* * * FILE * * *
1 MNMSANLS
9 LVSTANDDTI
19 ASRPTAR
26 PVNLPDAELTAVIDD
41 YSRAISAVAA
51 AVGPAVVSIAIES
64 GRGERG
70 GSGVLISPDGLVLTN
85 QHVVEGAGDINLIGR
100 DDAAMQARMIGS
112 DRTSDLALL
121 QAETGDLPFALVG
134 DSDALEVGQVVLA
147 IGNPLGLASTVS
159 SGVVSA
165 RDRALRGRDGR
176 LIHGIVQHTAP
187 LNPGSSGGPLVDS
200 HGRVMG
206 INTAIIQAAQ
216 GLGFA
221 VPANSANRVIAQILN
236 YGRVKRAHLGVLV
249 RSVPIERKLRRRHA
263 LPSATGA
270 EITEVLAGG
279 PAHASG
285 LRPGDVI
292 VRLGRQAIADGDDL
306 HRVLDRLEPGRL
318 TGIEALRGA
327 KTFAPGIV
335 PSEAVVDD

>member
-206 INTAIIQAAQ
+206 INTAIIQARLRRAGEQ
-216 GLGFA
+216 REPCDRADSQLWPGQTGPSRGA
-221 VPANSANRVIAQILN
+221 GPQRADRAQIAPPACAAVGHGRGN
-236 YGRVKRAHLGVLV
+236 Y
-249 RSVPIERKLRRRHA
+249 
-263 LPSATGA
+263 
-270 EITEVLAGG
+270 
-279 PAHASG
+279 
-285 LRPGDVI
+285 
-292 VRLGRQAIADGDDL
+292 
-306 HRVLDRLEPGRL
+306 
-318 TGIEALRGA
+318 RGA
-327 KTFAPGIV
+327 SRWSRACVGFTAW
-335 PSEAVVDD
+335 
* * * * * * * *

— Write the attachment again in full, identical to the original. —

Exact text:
1 MNMSANLS
9 LVSTANDDTI
19 ASRPTAR
26 PVNLPDAELTAVIDD
41 YSRAISAVAA
51 AVGPAVVSIAIES
64 GRGERG
70 GSGVLISPDGLVLTN
85 QHVVEGAGDINLIGR
100 DDAAMQARMIGS
112 DRTSDLALL
121 QAETGDLPFALVG
134 DSDALEVGQVVLA
147 IGNPLGLASTVS
159 SGVVSA
165 RDRALRGRDGR
176 LIHGIVQHTAP
187 LNPGSSGGPLVDS
200 HGRVMG
206 INTAIIQAAQ
216 GLGFA
221 VPANSANRVIAQILN
236 YGRVKRAHLGVLV
249 RSVPIERKLRRRHA
263 LPSATGA
270 EITEVLAGG
279 PAHASG
285 LRPGDVI
292 VRLGRQAIADGDDL
306 HRVLDRLEPGRL
318 TGIEALRGA
327 KTFAPGIV
335 PSEAVVDD

>member
-206 INTAIIQAAQ
+206 INTAIIQARLRRAGEQ
-216 GLGFA
+216 REPCDRADSQLWPGQTGPSRGA
-221 VPANSANRVIAQILN
+221 GPQRADRAQIAPPACAAVGHGRGN
-236 YGRVKRAHLGVLV
+236 Y
-249 RSVPIERKLRRRHA
+249 
-263 LPSATGA
+263 
-270 EITEVLAGG
+270 
-279 PAHASG
+279 
-285 LRPGDVI
+285 
-292 VRLGRQAIADGDDL
+292 
-306 HRVLDRLEPGRL
+306 
-318 TGIEALRGA
+318 RGA
-327 KTFAPGIV
+327 SRWSRACVGFTAW
-335 PSEAVVDD
+335 